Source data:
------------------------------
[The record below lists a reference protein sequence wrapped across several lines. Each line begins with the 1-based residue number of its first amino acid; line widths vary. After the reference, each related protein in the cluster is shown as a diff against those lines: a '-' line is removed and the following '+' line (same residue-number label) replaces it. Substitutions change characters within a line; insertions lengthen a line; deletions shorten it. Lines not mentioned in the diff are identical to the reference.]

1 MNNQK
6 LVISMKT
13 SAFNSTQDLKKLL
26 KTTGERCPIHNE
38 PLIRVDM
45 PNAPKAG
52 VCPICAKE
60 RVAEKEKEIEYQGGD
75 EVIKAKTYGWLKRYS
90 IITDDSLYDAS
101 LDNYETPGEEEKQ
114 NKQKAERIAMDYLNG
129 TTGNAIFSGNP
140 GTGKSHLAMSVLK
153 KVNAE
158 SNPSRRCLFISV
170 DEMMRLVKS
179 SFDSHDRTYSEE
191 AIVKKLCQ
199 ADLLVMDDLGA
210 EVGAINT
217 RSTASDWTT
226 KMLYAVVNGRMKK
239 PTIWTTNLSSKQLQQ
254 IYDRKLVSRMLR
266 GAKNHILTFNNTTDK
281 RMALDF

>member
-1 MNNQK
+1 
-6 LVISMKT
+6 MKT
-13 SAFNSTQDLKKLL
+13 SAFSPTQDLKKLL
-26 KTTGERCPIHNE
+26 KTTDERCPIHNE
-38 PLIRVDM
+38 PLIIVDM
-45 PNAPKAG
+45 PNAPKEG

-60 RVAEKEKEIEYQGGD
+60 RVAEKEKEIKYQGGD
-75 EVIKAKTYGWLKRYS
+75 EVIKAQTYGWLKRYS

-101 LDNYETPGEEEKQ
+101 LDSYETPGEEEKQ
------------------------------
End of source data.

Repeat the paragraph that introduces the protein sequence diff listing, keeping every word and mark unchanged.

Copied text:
[The record below lists a reference protein sequence wrapped across several lines. Each line begins with the 1-based residue number of its first amino acid; line widths vary. After the reference, each related protein in the cluster is shown as a diff against those lines: a '-' line is removed and the following '+' line (same residue-number label) replaces it. Substitutions change characters within a line; insertions lengthen a line; deletions shorten it. Lines not mentioned in the diff are identical to the reference.]